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African Traditional Knowledge (ATK), variously called rural peoples’ knowledge, indigenous knowledge, or cultural knowledge, among others, is as old as the existence of the African peoples themselves. This knowledge base has provided sustenance for Africans in a diverse, complex, and risk-prone environment. Spirituality is the bedrock of this knowledge system that makes it remarkably different from other knowledges/sciences. Bio-cultural diversity is another feature that characterises African traditional knowledges.

Non-Africans and so-called “educated Africans” have often denied recognition for this knowledge base since colonial times. Except in the field of health sciences and particularly for herbal medicine, music, culture and arts, very little has been done by science-based scholars on African knowledges.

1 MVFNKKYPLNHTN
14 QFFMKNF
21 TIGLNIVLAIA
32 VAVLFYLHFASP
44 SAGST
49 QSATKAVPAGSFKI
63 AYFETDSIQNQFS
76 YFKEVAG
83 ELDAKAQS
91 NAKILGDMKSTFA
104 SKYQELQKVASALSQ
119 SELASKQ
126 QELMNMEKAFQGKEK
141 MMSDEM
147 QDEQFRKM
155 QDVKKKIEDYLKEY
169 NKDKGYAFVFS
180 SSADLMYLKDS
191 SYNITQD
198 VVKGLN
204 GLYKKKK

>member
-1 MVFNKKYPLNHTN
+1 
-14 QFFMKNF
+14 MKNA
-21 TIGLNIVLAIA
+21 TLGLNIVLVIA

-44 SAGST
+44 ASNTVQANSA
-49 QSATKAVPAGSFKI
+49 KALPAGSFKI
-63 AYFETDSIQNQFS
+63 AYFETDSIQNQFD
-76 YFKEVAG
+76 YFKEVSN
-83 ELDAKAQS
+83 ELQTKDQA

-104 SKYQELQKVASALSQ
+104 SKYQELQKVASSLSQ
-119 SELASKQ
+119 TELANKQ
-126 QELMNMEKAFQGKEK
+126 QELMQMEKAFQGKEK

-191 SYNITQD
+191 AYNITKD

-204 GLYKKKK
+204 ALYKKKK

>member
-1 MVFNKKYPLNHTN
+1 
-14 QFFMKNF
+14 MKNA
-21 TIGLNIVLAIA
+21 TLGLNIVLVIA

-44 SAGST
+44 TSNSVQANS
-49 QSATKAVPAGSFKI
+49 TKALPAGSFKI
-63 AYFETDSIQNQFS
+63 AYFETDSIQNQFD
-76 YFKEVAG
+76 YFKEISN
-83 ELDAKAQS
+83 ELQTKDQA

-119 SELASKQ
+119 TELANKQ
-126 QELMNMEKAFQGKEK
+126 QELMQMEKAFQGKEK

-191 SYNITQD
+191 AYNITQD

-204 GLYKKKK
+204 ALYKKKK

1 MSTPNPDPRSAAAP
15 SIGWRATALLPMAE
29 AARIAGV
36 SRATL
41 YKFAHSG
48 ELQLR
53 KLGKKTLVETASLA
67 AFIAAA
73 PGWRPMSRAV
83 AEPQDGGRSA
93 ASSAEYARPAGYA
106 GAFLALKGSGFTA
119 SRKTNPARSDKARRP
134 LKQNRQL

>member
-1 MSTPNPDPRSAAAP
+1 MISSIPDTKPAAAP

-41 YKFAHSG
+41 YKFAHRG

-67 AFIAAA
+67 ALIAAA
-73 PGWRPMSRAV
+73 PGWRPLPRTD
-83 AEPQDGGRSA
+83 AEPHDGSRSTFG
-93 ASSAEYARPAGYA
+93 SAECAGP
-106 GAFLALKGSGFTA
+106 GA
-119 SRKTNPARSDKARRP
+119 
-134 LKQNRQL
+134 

In recent time, there has been an increased and renewed interest in African Knowledge Systems. A few scholars of so-called ‘hard sciences’ and development work have made token gestures at this knowledge base. Yet, a lot remains unknown, unexplained, and, in some cases, misunderstood. For those scholars who embrace and project African knowledges as an alternative form and source of knowledge, the challenge of legitimacy is often an issue. This challenge is often directed to forms of proof and legitimacy. Much as we cannot discredit Western science, we resist any attempts to use Western standards to measure ATK, for, African sciences, ancient as they are, have their own unique forms of proof and legitimacy.